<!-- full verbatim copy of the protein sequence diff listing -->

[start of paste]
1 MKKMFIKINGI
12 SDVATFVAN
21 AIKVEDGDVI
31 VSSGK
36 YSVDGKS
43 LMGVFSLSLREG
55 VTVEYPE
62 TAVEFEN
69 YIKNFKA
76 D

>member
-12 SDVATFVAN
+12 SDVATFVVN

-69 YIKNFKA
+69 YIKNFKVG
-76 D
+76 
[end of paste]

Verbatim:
1 MKKMFIKINGI
12 SDVATFVAN
21 AIKVEDGDVI
31 VSSGK
36 YSVDGKS
43 LMGVFSLSLREG
55 VTVEYPE
62 TAVEFEN
69 YIKNFKA
76 D

>member
-12 SDVATFVAN
+12 SDVATFVVN

-69 YIKNFKA
+69 YIKNFKVG
-76 D
+76 